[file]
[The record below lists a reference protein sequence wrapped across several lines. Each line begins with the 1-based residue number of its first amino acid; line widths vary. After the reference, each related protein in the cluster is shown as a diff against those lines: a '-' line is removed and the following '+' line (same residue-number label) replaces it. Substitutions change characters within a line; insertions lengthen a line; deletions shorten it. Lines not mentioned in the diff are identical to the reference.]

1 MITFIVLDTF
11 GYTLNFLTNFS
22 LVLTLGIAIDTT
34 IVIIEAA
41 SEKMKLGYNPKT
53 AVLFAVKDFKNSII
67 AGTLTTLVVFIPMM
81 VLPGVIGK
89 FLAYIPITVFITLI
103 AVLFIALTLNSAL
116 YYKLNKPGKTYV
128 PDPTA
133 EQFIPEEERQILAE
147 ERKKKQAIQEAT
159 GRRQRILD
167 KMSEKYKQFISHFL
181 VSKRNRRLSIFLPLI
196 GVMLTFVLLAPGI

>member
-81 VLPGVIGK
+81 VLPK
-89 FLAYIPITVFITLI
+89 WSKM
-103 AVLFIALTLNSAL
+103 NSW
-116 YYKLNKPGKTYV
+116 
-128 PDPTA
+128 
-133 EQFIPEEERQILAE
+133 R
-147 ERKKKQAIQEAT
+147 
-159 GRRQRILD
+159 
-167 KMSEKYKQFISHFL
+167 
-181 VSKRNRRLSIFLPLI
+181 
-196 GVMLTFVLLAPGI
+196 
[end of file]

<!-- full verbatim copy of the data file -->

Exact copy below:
[The record below lists a reference protein sequence wrapped across several lines. Each line begins with the 1-based residue number of its first amino acid; line widths vary. After the reference, each related protein in the cluster is shown as a diff against those lines: a '-' line is removed and the following '+' line (same residue-number label) replaces it. Substitutions change characters within a line; insertions lengthen a line; deletions shorten it. Lines not mentioned in the diff are identical to the reference.]

1 MITFIVLDTF
11 GYTLNFLTNFS
22 LVLTLGIAIDTT
34 IVIIEAA
41 SEKMKLGYNPKT
53 AVLFAVKDFKNSII
67 AGTLTTLVVFIPMM
81 VLPGVIGK
89 FLAYIPITVFITLI
103 AVLFIALTLNSAL
116 YYKLNKPGKTYV
128 PDPTA
133 EQFIPEEERQILAE
147 ERKKKQAIQEAT
159 GRRQRILD
167 KMSEKYKQFISHFL
181 VSKRNRRLSIFLPLI
196 GVMLTFVLLAPGI

>member
-81 VLPGVIGK
+81 VLPK
-89 FLAYIPITVFITLI
+89 WSKM
-103 AVLFIALTLNSAL
+103 NSW
-116 YYKLNKPGKTYV
+116 
-128 PDPTA
+128 
-133 EQFIPEEERQILAE
+133 R
-147 ERKKKQAIQEAT
+147 
-159 GRRQRILD
+159 
-167 KMSEKYKQFISHFL
+167 
-181 VSKRNRRLSIFLPLI
+181 
-196 GVMLTFVLLAPGI
+196 